Masquerade/Glazunov

July 31, 2009

MasqueradeAlexander Glazunov Portrait

Over my many years of listening to Russian classical music Alexander Glazunov has been one of the staples in my collection. Alexander was quite prolific with 110 numbered works and another 40 works without an opus number. He began composing at a rather early age (16) and he continued for 50+ years composing 8 symphonies, 7 string quartets, 5 concertos, 3 ballets, and numerous orchestral works. However, “Masquerade” slipped under my radar and this new Naxos release #8.570211 is my first experience with this music except for the “Valse-Fantaisie” section of the work, a highly addictive melody of the first order. This is something I’ve heard and enjoyed for many years.

The Lermontov play, written in 1836,was a criticism of the decadence of the St. Petersburg society and his critique of contemporary society was promptly banned for 30 years. Glazunov wrote the music in 1912-13 for Meyerhold’s production, which was performed in 1917. Even though there are 26 tracks for the 38+ minutes it is recorded in such a way that the transition from track to track flow isn’t noticeable at all. While this reviewer has never had the opportunity to see a production of the play I had no problem listening to the music as a separate stand-alone experience. It is filled with wonderful dances written in Mazurka, Quadrille, Galop, Polonaise, and Valse style, all melodic and quite easy on the ear. While the work definitely has the sound of Russia and Glazunov, it doesn’t have the heaviness in the orchestration, which is often associated with Russian classical material. One could easily download the five dance and waltz tracks to a MP3 device and have 16 minutes of easy to listen to material. Act 1V Scene 1 is certainly one that you would hear in a church and the Gnesin Academy Chorus without orchestra sings it in a very moving religious rendition. The chorus is also a welcome addition to the “Mazurka,” a lively dance with another catchy melody. You’ll also enjoy the melodies of the “Polonaise,” “Galop,” and the “Quadrille.”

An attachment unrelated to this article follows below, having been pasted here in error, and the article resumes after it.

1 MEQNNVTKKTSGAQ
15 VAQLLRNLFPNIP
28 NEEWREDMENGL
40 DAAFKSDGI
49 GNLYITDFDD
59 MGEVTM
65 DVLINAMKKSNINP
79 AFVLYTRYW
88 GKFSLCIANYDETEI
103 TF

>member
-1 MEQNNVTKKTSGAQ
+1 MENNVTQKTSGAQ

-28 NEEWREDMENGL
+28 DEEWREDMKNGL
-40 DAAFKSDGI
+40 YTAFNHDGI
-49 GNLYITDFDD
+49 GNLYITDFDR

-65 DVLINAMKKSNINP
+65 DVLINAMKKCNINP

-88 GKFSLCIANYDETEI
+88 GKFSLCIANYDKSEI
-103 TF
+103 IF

Two Pieces, a work written early on (1886) is a fine example of the tranquil delicate side of Alexander. It features first a pastoral setting and then a bit oriental mystery and intrigue. Pas de caractere is a Hungarian dance filled with a gypsy passion. Intermezzo romantico, has a title that s peaks for itself.

While I cannot put Glazunov in a top category as a composer I certainly must rate him as being well above average for all of the recordings that I own. This recording is no exception. It is one that is filled with a variety of styles, orchestrations, and strong melodies. The Naxos affordable price is always a bonus. Recommended

Maintitles rating is ***1/2

Performed by: Russian Philharmonic Orchestra conducted by Dmitry Yablonsky and the Gnesin Academy Chorus

Naxos CD# is 8.570211

Track Listing:

Act I

1….Tableau 2 (0:47)

2….Pantomime 1 (0:32)

3….Mazurka…. (4:07)

4….Pantomime 3 (1:53)

5….Quadrille (1:11)

6….Pantomime 4 (1:09)

7….Scene 2 (0:50)

8….Pantomime 5 (0:23)

9….Scene 3 (1:06)

10. Pantomime 6 (0:59)

11. Scene 4 (0:47)

12. Pantomime 7 (0:13)

13. Entrance 7 (0:28)

14. Pantomime 8 (0:17)

15. Scene 6: Galop (2:24)

Act III

16. Tableau 8: Polonaise (3:04)

17. Tableau 3: Chiming Clock (0:59)

18. Tableau 6 (0:24)

19. Valse-Fantaisie (5:37)

20. Tableau 9 (1:02)

21. Entr’acte (1:45)

Act IV

22. Scene 1 (3:15)

23. Entrance 6 (0:27)

24. Pantomime 11 (0:22)

25. Chorus (0:37)

26. Moderato (2:56)

Two Pieces, Op. 14

27. No. 1: Idylle (8:38)

28. No. 2 Reverie orientale (7:15)

29. Pas de caractere, Op. 68 (2:22)

30. Romantic Intermezzo, Op. 69 (11:09)

Total Time is 66:57

Advertisements

Leave a Reply

Fill in your details below or click an icon to log in:

WordPress.com Logo

You are commenting using your WordPress.com account. Log Out / Change )

Twitter picture

You are commenting using your Twitter account. Log Out / Change )

Facebook photo

You are commenting using your Facebook account. Log Out / Change )

Google+ photo

You are commenting using your Google+ account. Log Out / Change )

Connecting to %s

%d bloggers like this: